Expected Returns

    Domestic Efficient Frontier

    CVaR Expected Returns

    Bottom end -0,00814 0,01897

    m=0,001105 -0,00815 0,01899

    m=0,00214 -0,00816 0,01901

    m=0,003175 -0,00819 0,01903

    m=0,00421 -0,00822 0,01905

    m=0,005245 -0,00824 0,01907

    m=0,00628 -0,00827 0,01909

    m=0,007315 -0,0083 0,01911

    Top end -0,03 0,01913

    International Efficient Frontier

    CVaR Expected Returns

    Bottom end -0,00425 0,00007

    m=0,001105 -0,00599 0,00111

    m=0,00214 -0,00922 0,00214

    m=0,003175 -0,01317 0,00318

    m=0,00421 -0,01725 0,00421

    m=0,005245 -0,02532 0,00525

    m=0,00628 -0,04367 0,00628

    m=0,007315 -0,0648 0,00732

    Top end -0,125 0,00835

    Table 7: International Efficient Frontier

  • 30

    In Table 6 and Table 7 are the results that we received from the GAMS model, after solving the optimization

    problem using CVaR as risk measure. These results are represented in Figure 1 and by connecting all the

    points we get the efficient frontier for each portfolio.

    It is obvious from the graph that Domestic portfolio does not have significant volatility in expected returns,

    since in the bottom end of the efficient frontier it is 0,01897 while in the top end it is 0,01913. The risk is

    computed -0,00814 and -0,03 respectively, which shows that the German investor does not face a

    substantial risk by investing in domestic portfolio. Furthermore, the efficient frontier of the international

    portfolio displays that the maximum return an investor from Germany can gain is 0,00835 whereas the

    minimum return is 0,00007. Also, the minimum price of CVaR (risk) is -0.125 and the maximum is -

    0.00425.

    Comparing the expected returns and the CVaR of the portfolios, we can observe that there is a positive

    correlation between expected returns and CVaR. Specifically, in domestic portfolio there is higher CVaR

    than in international one, due to the higher expected returns. The interpretation is attributed to the definition

    of CVaR. Since CVaR quantifies the expected losses that occur beyond the VaR breakpoint, it is more

    likely to be higher in a portfolio with larger expected returns. On the contrary, in international portfolio the

    potential returns are low for a German investor and therefore they are associated with low levels of extreme

    losses.

  • 31

    5.3.2 Back Testing

    Domestic Portfolio

    Portfolio’s

    returns

    Cumulative

    portfolio’s returns

    Optimal

    Weight S1

    Optimal

    Weight S2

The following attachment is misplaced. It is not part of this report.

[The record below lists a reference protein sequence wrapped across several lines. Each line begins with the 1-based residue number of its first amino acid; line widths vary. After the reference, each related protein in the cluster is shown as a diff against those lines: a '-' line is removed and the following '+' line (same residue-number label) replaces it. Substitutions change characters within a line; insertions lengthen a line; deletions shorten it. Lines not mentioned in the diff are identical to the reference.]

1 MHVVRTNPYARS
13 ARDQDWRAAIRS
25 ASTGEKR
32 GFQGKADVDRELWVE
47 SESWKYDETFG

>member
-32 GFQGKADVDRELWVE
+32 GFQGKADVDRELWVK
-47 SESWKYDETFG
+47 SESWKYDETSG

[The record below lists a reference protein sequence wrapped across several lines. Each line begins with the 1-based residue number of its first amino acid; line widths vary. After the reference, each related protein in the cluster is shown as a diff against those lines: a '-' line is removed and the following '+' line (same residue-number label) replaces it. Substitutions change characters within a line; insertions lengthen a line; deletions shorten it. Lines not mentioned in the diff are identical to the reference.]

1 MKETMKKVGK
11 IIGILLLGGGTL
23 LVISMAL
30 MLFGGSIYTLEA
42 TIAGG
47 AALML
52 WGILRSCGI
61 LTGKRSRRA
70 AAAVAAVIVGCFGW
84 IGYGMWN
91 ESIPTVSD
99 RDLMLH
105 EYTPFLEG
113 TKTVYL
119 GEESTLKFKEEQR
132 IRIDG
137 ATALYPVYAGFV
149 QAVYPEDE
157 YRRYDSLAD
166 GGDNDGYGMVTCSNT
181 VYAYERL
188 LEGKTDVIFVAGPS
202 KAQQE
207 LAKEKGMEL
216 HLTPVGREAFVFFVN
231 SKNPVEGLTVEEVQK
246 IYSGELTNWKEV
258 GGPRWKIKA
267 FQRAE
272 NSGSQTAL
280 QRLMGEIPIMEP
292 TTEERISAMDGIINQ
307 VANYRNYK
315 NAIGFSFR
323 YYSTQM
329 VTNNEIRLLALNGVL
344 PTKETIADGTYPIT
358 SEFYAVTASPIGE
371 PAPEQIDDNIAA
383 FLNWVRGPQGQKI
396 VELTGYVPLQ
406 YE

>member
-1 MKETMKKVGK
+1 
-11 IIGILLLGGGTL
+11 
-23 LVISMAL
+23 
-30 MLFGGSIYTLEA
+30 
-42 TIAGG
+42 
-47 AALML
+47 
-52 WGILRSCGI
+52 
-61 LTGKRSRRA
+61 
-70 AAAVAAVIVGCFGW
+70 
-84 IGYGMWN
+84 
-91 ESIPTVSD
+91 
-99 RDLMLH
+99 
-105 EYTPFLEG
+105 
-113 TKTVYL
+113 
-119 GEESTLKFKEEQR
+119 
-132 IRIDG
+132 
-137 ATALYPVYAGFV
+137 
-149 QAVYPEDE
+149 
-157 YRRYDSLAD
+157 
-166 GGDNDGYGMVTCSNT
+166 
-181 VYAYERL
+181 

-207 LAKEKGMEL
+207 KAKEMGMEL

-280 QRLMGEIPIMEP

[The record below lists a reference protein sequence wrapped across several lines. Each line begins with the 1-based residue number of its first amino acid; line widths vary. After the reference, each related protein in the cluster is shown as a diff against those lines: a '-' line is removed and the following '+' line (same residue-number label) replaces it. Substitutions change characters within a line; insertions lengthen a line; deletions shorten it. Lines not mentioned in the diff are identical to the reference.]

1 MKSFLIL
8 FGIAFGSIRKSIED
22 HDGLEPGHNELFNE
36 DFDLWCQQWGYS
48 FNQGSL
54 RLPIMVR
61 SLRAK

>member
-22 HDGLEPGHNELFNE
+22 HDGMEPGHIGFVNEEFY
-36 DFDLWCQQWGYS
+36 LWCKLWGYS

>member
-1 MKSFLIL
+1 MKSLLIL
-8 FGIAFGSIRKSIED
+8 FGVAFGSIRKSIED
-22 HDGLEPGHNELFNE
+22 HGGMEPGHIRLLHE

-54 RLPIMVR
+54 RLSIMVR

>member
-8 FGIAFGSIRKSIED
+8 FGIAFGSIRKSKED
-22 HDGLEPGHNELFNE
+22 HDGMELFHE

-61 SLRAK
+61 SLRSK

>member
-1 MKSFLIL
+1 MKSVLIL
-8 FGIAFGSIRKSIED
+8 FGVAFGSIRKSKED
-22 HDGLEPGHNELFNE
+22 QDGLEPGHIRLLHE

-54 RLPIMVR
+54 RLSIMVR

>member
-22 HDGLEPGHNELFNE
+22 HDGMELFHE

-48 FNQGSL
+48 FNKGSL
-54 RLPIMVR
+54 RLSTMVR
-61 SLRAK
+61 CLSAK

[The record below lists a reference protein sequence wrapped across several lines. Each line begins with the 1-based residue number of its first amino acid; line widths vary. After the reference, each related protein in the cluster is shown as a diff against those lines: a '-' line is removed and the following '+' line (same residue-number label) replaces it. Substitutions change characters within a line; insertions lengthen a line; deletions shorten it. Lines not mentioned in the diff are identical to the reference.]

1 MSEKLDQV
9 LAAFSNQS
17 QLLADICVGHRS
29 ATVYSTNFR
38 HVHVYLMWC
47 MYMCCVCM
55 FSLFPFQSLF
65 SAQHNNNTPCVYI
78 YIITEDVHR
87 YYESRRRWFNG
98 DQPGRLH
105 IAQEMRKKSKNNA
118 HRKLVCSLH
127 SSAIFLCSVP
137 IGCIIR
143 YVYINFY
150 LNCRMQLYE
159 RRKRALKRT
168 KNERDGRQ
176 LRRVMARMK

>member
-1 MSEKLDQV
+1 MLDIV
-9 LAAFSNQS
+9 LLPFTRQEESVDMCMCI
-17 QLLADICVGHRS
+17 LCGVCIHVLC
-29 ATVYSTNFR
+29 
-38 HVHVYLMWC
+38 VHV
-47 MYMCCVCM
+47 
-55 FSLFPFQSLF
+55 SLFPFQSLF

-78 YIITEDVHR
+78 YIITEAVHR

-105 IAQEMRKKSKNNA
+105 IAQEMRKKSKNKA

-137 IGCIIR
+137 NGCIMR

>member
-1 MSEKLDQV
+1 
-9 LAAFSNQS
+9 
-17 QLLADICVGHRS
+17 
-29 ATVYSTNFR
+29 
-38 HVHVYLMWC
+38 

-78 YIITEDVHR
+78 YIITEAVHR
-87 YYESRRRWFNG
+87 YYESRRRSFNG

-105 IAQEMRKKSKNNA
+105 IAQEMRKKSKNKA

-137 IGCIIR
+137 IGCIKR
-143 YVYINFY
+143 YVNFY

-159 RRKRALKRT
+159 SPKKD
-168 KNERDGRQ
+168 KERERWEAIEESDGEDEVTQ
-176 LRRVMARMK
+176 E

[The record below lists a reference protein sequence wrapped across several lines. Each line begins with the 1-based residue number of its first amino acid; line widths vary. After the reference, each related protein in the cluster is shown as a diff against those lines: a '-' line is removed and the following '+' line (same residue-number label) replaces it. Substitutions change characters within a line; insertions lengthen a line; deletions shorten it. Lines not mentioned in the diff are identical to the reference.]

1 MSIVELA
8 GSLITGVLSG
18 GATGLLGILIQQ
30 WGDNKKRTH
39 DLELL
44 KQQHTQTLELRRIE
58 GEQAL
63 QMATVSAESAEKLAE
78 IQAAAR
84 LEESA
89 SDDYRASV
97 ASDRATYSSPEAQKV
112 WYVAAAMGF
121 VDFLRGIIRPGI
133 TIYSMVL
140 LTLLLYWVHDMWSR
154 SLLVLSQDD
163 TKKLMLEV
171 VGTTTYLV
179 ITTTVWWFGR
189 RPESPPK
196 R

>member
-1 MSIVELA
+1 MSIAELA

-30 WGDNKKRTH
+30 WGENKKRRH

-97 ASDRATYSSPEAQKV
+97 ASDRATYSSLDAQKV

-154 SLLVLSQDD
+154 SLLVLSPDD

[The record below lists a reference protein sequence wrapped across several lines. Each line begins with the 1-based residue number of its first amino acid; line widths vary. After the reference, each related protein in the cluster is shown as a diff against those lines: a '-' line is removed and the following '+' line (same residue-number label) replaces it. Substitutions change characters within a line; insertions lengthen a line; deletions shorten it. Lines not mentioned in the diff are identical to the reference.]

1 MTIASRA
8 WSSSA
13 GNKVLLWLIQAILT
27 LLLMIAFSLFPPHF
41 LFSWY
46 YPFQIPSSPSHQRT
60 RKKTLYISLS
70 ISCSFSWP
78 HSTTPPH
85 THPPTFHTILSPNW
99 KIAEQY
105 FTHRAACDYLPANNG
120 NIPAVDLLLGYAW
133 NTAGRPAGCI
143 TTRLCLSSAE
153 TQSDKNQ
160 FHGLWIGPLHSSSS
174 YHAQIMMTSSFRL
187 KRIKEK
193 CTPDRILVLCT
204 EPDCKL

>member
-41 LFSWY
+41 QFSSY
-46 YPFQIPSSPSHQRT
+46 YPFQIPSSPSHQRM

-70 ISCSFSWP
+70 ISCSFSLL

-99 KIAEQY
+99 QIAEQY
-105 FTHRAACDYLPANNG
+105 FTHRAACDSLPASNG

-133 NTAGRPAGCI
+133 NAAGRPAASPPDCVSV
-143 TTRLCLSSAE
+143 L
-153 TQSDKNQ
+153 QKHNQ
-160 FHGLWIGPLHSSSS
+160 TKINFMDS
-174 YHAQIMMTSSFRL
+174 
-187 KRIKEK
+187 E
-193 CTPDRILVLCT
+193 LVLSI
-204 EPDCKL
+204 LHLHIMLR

Optimal

    Weight S3

    Months -0,000293672 1 0,01342 0,98658 0

    April ‘17 -0,000381804 0,999706328 0,01342 0,98658 0

    May ‘17 -0,003693683 0,999324635 0,01342 0,98658 0

    June ‘17 0,00096082 0,995633447 0,01342 0,98658 0

    July ‘17 0,000610809 0,996590071 0,01342 0,98658 0

    Aug. ‘17 -0,00022372 0,997198797 0,01342 0,98658 0

    Sept. ‘17 0,000868697 0,996975704 0,01342 0,98658 0

    Oct. ‘17 -0,001730693 0,997841774 0,01342 0,98658 0

    Nov. ‘17 -0,001634322 0,996114816 0,01342 0,98658 0

    Dec. ‘17 -0,002161012 0,994486843 0,01342 0,98658 0

    Jan. ‘18 -3,90672E-05 0,992337745 0,01342 0,98658 0

    Feb. ‘18 -0,000111754 0,992298977 0,01342 0,98658 0

    Mar. ‘18 -0,000309253 0,992188084 0,01342 0,98658 0

    April ‘18 0,001752117 0,991881247 0,01342 0,98658 0

    May ‘18 -0,001120883 0,993619139 0,01342 0,98658 0

    June ‘18 -0,001354472 0,992505408 0,01342 0,98658 0

    July ‘18 -0,000283257 0,991161087 0,01342 0,98658 0

    Aug. ‘18 -0,00176035 0,990880334 0,01342 0,98658 0

    Sept. ‘18 0,000521172 0,989136038 0,01342 0,98658 0

    Oct. ‘18 -0,000827312 0,989651548 0,01342 0,98658 0

    Nov. ‘18 -0,001137356 0,988832798 0,01449 0,98551 0

    Dec. ‘18 -0,000723619 0,987708143 0,01449 0,98551 0

    Jan. ‘19 -0,00065075 0,986993419 0,01449 0,98551 0

    Feb. ‘19 0,00104477 0,986351133 0,01449 0,98551 0

    Mar. ‘19 0,000114 0,987381643 0,01449 0,98551 0

    April ‘19 0,000441616 0,987494204 0,01449 0,98551 0

    May ‘19 0,001436525 0,987930297 0,01449 0,98551 0

    June ‘19 -0,000212691 0,989349484 0,01449 0,98551 0

    July ‘19 0,001543428 0,989139059 0,01449 0,98551 0

    Aug. ‘19 -0,00304921 0,990665724 0,01449 0,98551 0

    Sept. ‘19 -0,001696144 0,987644976 0,01449 0,98551 0

    Oct. ‘19 -0,000892558 0,985969788 0,01449 0,98551 0

    Nov. ‘19 -0,001240872 0,985089753 0,01449 0,98551 0

    Dec. ‘19 0,000417119 0,983867382 0,01449 0,98551 0

    Jan. ‘20 -7,67644E-05 0,984277772 0,01449 0,98551 0

    Feb. ‘20 -0,004440918 0,984202214 0,01449 0,98551 0

    Mar. ‘20 0,001023008 0,979831453 0,01351 0,98649 0

    April ‘20 -0,000293672 0,980833828 0,01342 0,98658 0 Table 8: Domestic portfolio - back testing

  • 32

    International Portfolio Months Portfolio

    ’s returns

    Cumulative

    portfolio’s

    returns

    Opt. W.

    S1

    Opt. W.

    S2

    Opt.

    W.

    S3

    Opt.

    W.

    S4

    Opt.

    W.

    S5

    Opt.

    W.

    S6

    Opt. W.

    S7

    Opt.

    W.

    S8

    Opt.

    W.

    S9

    Apr. ‘17 -0,00029 0,99970633 0,01342 0,98658 0 0 0 0 0 0 0

    May ‘17 -0,00038 0,99932464 0,01342 0,98658 0 0 0 0 0 0 0

    June ‘17 -0,00369 0,99563345 0,01342 0,98658 0 0 0 0 0 0 0

    July ‘17 0,00096 0,99659378 0,01305 0,9868 0 0 0 0 0,00015 0 0

    Aug. ‘17 0,00064 0,99723358 0,01128 0,98769 0 0 0 0 0,00103 0 0

    Sep. ‘17 -0,00002 0,99721284 0,00799 0,98569 0 0 0 0 0,00632 0 0

    Oct. ‘17 0,00083 0,99803731 0,01127 0,9877 0 0 0 0 0,00102 0 0

    Nov. ‘17 -0,00172 0,99632185 0,00794 0,98578 0 0 0 0 0,00628 0 0

    Dec. ‘17 -0,00153 0,99480088 0,01021 0,98185 0 0 0 0 0,00794 0 0

    Jan. ‘18 -0,0022